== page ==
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Mick Maxen

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Mick Maxen last won the day on August 12

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  1. Alan, I have run out of handles now and will need some more. James, the name is an inlay all the way through but has not been made by the canister/powder method. Just flat pieces of steel that we all use.
  2. Cheers Alan. A different way of putting a makers mark in the work. The curly maple handle is one you gave me at Owen's a few years back.
  3. A recent piece of work. A pattern welded tomahawk with a 5 bar construction with each bar having 14 layers. The cutting edge is approx 500 layers. The edge is 2 1/4" and the head is 6" long.
  4. A few work in progress photos of the pattern welding. The first is a lay up of how the bars will match, Now welded up with the edge as well, This is a polished and etched spare piece with a view of the cross section through the blade,
  5. Thanks for all the kind words about this piece. Alan, a teleport machine to catch up and have a few beers would be a very fine idea. Rob has sent me a few work in progress photos of the hilt fittings and wax carving,
  6. This is a collaboration between Rob Miller of Castle Keep Swords on the Isle of Skye and myself. This is the 2nd one of these blades I have made for him. It has a 7 bar core of 14 layers in each bar and a 900 + layered edge. I supplied the sword blade as a forged to shape blank about 5 - 6mm thick. Rob did all the grinding, hilt work, fittings, scabbard and leather work to an exceptional standard.
  7. Similar to these pieces,
  8. Nice work James. A more irregular pattern will be achieved by forging your initial billet, the 1st photo you show, so that you have a combination of wide and narrow pieces. Always keep the height the same but try forging them so one bar is say 12mm wide and the other 6 or 8mm wide. This pushes the wave pattern higher up the bar in the narrow section and then stack them in alternating thin and thick sections.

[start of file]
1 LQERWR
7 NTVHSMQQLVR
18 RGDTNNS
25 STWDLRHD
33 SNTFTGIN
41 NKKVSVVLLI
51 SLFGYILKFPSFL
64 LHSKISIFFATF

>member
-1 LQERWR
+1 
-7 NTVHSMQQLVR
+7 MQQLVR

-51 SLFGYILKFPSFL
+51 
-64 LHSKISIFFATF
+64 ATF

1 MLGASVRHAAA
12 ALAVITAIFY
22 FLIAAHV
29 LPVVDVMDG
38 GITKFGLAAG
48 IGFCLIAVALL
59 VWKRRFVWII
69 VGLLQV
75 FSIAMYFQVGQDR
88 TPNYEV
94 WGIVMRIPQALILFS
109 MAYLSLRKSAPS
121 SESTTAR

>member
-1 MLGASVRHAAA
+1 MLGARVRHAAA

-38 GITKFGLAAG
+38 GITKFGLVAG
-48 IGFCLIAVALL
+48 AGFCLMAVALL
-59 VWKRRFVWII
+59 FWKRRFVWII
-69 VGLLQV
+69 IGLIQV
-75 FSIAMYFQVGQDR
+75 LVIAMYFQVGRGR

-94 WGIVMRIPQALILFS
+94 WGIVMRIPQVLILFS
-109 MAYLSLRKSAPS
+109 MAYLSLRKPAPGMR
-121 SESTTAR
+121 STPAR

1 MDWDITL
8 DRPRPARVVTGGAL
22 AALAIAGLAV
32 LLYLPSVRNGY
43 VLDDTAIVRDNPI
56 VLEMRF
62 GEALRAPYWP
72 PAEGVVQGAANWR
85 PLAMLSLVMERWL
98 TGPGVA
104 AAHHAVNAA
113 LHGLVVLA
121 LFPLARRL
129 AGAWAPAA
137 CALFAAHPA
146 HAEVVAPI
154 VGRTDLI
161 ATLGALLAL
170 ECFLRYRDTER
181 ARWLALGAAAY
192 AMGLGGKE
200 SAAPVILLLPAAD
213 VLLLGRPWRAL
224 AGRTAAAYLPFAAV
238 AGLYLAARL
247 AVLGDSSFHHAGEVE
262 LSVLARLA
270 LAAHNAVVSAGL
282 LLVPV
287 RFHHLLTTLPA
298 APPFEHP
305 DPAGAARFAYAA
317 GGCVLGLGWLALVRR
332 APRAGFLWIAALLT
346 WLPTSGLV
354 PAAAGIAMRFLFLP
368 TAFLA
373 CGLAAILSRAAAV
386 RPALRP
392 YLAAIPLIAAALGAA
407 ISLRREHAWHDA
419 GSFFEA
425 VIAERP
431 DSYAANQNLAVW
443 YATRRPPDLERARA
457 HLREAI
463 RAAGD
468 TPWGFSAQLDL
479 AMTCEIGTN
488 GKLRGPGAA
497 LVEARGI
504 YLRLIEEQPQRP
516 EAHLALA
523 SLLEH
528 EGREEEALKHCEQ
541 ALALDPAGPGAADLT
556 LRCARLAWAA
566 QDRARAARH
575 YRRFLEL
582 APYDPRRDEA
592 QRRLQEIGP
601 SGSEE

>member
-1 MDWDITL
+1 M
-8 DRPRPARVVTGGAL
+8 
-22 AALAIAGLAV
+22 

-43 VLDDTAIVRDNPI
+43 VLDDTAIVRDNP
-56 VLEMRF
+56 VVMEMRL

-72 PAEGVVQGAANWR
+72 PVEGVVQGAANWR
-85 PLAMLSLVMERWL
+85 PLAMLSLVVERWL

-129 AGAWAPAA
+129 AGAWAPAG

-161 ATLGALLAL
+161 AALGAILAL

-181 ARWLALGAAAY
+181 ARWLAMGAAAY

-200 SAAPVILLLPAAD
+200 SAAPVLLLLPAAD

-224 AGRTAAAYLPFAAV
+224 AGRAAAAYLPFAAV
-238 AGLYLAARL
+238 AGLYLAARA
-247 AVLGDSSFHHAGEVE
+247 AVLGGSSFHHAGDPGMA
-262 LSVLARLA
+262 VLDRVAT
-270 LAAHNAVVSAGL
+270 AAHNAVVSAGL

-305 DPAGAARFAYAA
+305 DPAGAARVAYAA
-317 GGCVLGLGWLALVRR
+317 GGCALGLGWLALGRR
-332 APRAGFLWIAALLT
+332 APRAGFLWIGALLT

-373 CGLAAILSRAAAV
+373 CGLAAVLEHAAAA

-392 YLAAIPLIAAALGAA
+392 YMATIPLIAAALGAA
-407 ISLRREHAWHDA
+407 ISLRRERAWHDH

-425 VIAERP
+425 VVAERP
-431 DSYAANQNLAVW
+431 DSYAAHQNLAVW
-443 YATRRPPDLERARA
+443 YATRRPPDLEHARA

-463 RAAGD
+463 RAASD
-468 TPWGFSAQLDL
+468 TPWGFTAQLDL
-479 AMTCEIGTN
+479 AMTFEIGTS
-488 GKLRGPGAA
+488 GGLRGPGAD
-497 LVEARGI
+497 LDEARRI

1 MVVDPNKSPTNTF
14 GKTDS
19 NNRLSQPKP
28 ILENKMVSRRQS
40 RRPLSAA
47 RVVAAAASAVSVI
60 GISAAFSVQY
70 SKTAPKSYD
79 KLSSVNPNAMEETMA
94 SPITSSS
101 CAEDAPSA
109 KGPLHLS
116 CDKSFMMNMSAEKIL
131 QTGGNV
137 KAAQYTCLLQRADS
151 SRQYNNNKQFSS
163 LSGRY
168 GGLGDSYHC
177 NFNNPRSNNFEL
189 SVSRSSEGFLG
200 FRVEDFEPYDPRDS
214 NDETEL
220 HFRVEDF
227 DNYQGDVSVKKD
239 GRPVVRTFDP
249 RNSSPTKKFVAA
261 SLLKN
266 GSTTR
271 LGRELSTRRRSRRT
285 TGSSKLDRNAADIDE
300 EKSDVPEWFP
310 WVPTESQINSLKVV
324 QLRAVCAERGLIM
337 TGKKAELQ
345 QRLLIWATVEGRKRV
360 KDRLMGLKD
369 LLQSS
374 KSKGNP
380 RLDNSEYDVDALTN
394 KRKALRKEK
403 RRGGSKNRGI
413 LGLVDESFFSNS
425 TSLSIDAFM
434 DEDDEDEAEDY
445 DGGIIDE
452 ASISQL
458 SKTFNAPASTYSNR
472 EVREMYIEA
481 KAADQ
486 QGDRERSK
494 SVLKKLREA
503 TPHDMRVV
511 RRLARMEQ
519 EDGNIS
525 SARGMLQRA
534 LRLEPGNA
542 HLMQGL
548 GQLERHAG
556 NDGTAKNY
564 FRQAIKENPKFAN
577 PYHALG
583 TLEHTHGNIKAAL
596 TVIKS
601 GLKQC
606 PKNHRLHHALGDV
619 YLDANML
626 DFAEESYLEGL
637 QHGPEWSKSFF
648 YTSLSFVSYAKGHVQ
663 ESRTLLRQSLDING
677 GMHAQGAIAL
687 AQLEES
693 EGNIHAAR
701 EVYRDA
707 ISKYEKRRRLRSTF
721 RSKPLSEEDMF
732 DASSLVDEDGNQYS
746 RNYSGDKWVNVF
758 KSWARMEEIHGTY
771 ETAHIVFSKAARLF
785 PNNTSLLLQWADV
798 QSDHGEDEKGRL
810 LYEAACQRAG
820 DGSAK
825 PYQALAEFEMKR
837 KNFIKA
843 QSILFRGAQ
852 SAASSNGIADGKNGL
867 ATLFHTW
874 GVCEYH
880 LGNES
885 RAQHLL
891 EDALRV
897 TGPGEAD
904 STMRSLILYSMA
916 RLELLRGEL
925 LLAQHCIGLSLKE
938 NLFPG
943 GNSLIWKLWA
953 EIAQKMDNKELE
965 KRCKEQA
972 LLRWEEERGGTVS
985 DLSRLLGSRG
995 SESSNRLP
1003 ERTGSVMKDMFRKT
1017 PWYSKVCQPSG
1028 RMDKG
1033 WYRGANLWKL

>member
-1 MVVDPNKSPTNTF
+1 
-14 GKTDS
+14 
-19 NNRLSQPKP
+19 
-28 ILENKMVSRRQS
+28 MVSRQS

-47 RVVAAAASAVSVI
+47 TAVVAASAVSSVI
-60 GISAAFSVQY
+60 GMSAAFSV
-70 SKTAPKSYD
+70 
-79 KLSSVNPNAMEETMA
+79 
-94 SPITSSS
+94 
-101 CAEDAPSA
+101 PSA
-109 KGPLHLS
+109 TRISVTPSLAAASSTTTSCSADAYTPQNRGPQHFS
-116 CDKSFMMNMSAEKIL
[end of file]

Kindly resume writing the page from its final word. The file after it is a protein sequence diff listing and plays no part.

9. Hello Alan, very well Thank you although I am another year older today. The name bar is from the stock I made years ago. I probably have about 20" of the stuff left. Matt, there are no twists in the ring other than the side pieces that were made with 28 layers and twisted. Think of the ring being just a square about 25mm by 11mm before it was ground to a ring. Mick.
  10. Both rings are about 21mm diameter,
  11. Michael, it sounds like the layers in question were never welded up if they keep coming apart. Experience has taught me that you usually cannot get flux into these areas to succesfully weld them up again as there is usually some crud in there from the failed weld. If its a blister then it can be ground out. I was teaching pattern welding to someone at the weekend and I had a billet seem to just jump apart about 5 layers in on a 14 layer billet. No real idea why so I just chucked it away and started a fresh and thats with 20 odd years pattern welding experience. Mick.
  12. Jan, I built a roller a few years ago using the Mc Donald plans as a guide and adapted the design to suit the steel I had available. I don't have a copy of the plans any more but I seem to remember that using his design for the foot lever, ie the way its set up and the length of the lever, I and sure he mentions that there is a 60 / 1 advantage. Another thing he mentions regarding the lever is to set it up so that when its pushed all the way to the floor the forces are directly pushing up through the bar to the bottom roller, otherwise you are using all your strength to hold the bar down. I use mine by taking small bites at a time, probably in the region of 1mm. As Owen mentions flex in the frame which is not a bad thing or you start to break welds or bolts, depending on design. I built mine for drawing out sword blades and with a bit of practice you can taper these as well. One thing that did surprise me was that I always shot blast my steel clean before grinding and the scale from putting a bar through the roller is much harder to remove than from the power hammer and thicker. Here is a link to some photos and spec's, http://www.britishblades.com/forums/showthread.php?174695-Rolling-mill Mick.
  13. I don't have any photos of the scabbard fittings but here is another blade photo, In case you missed it, there is a link in my first post to Rob's site with more photos of the blade including a cross section and a lay out of the centre bars Mick.
  14. Thanks for all the kind words about this piece, I've passed them onto Rob as well The grip is typical of the era and is just under 3 1/2", the blade is 31 1/2". Overall the length is 38" Mick.
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